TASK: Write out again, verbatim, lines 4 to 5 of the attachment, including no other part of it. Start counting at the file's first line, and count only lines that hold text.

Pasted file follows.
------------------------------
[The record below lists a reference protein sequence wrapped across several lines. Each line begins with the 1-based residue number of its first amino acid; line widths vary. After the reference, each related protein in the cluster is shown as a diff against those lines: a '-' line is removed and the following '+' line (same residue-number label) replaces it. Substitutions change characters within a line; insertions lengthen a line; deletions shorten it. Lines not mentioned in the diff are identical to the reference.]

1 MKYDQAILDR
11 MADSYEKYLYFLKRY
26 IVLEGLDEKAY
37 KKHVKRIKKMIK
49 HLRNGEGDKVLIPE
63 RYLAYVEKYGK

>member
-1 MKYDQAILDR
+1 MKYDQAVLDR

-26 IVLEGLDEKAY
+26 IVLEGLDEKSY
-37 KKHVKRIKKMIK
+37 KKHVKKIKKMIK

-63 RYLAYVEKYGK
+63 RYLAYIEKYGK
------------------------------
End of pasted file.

26 IVLEGLDEKAY
37 KKHVKRIKKMIK